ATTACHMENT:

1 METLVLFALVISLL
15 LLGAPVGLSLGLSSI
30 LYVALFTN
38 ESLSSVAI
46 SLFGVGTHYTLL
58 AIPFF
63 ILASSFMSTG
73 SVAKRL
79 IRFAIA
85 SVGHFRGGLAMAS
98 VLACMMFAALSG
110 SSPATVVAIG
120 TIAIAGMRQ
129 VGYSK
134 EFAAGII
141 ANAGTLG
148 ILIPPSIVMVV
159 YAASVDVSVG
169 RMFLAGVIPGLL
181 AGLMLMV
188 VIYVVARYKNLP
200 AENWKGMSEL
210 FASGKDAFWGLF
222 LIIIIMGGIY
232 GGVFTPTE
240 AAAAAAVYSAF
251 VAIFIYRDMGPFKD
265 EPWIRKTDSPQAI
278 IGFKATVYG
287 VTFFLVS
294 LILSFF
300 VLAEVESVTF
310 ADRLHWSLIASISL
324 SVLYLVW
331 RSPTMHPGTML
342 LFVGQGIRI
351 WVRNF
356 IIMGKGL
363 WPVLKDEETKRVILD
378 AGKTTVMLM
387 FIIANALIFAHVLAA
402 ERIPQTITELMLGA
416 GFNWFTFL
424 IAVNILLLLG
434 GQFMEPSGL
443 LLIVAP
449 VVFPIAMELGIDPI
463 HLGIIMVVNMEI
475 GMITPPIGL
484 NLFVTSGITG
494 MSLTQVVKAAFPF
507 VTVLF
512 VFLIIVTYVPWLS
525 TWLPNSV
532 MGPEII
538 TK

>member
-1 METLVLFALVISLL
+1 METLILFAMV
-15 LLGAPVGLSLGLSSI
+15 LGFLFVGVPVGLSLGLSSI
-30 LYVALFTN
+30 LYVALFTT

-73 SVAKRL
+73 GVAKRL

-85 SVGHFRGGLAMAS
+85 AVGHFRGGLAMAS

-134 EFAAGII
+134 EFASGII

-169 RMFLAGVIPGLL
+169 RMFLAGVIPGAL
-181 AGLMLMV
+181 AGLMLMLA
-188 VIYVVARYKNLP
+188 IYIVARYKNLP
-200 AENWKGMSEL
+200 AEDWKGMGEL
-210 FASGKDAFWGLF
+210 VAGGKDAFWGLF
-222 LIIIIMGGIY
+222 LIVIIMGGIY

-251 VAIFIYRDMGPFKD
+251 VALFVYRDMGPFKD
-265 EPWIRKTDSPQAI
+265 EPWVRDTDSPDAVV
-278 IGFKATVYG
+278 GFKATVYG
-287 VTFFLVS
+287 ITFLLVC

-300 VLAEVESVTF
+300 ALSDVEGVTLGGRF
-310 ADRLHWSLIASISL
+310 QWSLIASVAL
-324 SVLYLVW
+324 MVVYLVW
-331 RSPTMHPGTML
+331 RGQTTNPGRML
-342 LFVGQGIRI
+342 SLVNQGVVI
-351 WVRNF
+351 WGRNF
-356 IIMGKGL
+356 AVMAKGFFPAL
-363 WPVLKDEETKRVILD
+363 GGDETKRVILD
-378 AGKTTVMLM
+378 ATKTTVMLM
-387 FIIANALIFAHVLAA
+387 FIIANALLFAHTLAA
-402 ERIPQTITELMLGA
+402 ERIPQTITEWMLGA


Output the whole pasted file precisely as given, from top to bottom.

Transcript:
1 METLVLFALVISLL
15 LLGAPVGLSLGLSSI
30 LYVALFTN
38 ESLSSVAI
46 SLFGVGTHYTLL
58 AIPFF
63 ILASSFMSTG
73 SVAKRL
79 IRFAIA
85 SVGHFRGGLAMAS
98 VLACMMFAALSG
110 SSPATVVAIG
120 TIAIAGMRQ
129 VGYSK
134 EFAAGII
141 ANAGTLG
148 ILIPPSIVMVV
159 YAASVDVSVG
169 RMFLAGVIPGLL
181 AGLMLMV
188 VIYVVARYKNLP
200 AENWKGMSEL
210 FASGKDAFWGLF
222 LIIIIMGGIY
232 GGVFTPTE
240 AAAAAAVYSAF
251 VAIFIYRDMGPFKD
265 EPWIRKTDSPQAI
278 IGFKATVYG
287 VTFFLVS
294 LILSFF
300 VLAEVESVTF
310 ADRLHWSLIASISL
324 SVLYLVW
331 RSPTMHPGTML
342 LFVGQGIRI
351 WVRNF
356 IIMGKGL
363 WPVLKDEETKRVILD
378 AGKTTVMLM
387 FIIANALIFAHVLAA
402 ERIPQTITELMLGA
416 GFNWFTFL
424 IAVNILLLLG
434 GQFMEPSGL
443 LLIVAP
449 VVFPIAMELGIDPI
463 HLGIIMVVNMEI
475 GMITPPIGL
484 NLFVTSGITG
494 MSLTQVVKAAFPF
507 VTVLF
512 VFLIIVTYVPWLS
525 TWLPNSV
532 MGPEII
538 TK

>member
-1 METLVLFALVISLL
+1 METLILFAMV
-15 LLGAPVGLSLGLSSI
+15 LGFLFVGVPVGLSLGLSSI
-30 LYVALFTN
+30 LYVALFTT

-73 SVAKRL
+73 GVAKRL

-85 SVGHFRGGLAMAS
+85 AVGHFRGGLAMAS

-134 EFAAGII
+134 EFASGII

-169 RMFLAGVIPGLL
+169 RMFLAGVIPGAL
-181 AGLMLMV
+181 AGLMLMLA
-188 VIYVVARYKNLP
+188 IYIVARYKNLP
-200 AENWKGMSEL
+200 AEDWKGMGEL
-210 FASGKDAFWGLF
+210 VAGGKDAFWGLF
-222 LIIIIMGGIY
+222 LIVIIMGGIY

-251 VAIFIYRDMGPFKD
+251 VALFVYRDMGPFKD
-265 EPWIRKTDSPQAI
+265 EPWVRDTDSPDAVV
-278 IGFKATVYG
+278 GFKATVYG
-287 VTFFLVS
+287 ITFLLVC

-300 VLAEVESVTF
+300 ALSDVEGVTLGGRF
-310 ADRLHWSLIASISL
+310 QWSLIASVAL
-324 SVLYLVW
+324 MVVYLVW
-331 RSPTMHPGTML
+331 RGQTTNPGRML
-342 LFVGQGIRI
+342 SLVNQGVVI
-351 WVRNF
+351 WGRNF
-356 IIMGKGL
+356 AVMAKGFFPAL
-363 WPVLKDEETKRVILD
+363 GGDETKRVILD
-378 AGKTTVMLM
+378 ATKTTVMLM
-387 FIIANALIFAHVLAA
+387 FIIANALLFAHTLAA
-402 ERIPQTITELMLGA
+402 ERIPQTITEWMLGA